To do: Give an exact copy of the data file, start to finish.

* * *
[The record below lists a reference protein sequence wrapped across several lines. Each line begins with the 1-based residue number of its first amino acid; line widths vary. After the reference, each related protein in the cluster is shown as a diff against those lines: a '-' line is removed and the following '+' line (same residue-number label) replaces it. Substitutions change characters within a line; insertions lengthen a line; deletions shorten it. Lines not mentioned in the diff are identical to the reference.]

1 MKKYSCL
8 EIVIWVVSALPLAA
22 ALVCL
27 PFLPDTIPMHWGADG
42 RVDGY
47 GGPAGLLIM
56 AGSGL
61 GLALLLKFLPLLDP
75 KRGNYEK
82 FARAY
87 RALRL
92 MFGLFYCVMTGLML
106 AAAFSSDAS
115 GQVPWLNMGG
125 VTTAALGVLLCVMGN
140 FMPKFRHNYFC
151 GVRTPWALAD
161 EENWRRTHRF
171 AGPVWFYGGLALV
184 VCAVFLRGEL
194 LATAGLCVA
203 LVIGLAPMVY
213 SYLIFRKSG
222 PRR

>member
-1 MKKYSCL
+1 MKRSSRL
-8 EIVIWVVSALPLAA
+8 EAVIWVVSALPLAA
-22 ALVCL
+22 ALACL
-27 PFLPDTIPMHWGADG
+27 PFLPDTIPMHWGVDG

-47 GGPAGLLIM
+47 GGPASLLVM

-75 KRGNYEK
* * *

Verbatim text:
[The record below lists a reference protein sequence wrapped across several lines. Each line begins with the 1-based residue number of its first amino acid; line widths vary. After the reference, each related protein in the cluster is shown as a diff against those lines: a '-' line is removed and the following '+' line (same residue-number label) replaces it. Substitutions change characters within a line; insertions lengthen a line; deletions shorten it. Lines not mentioned in the diff are identical to the reference.]

1 MKKYSCL
8 EIVIWVVSALPLAA
22 ALVCL
27 PFLPDTIPMHWGADG
42 RVDGY
47 GGPAGLLIM
56 AGSGL
61 GLALLLKFLPLLDP
75 KRGNYEK
82 FARAY
87 RALRL
92 MFGLFYCVMTGLML
106 AAAFSSDAS
115 GQVPWLNMGG
125 VTTAALGVLLCVMGN
140 FMPKFRHNYFC
151 GVRTPWALAD
161 EENWRRTHRF
171 AGPVWFYGGLALV
184 VCAVFLRGEL
194 LATAGLCVA
203 LVIGLAPMVY
213 SYLIFRKSG
222 PRR

>member
-1 MKKYSCL
+1 MKRSSRL
-8 EIVIWVVSALPLAA
+8 EAVIWVVSALPLAA
-22 ALVCL
+22 ALACL
-27 PFLPDTIPMHWGADG
+27 PFLPDTIPMHWGVDG

-47 GGPAGLLIM
+47 GGPASLLVM

-75 KRGNYEK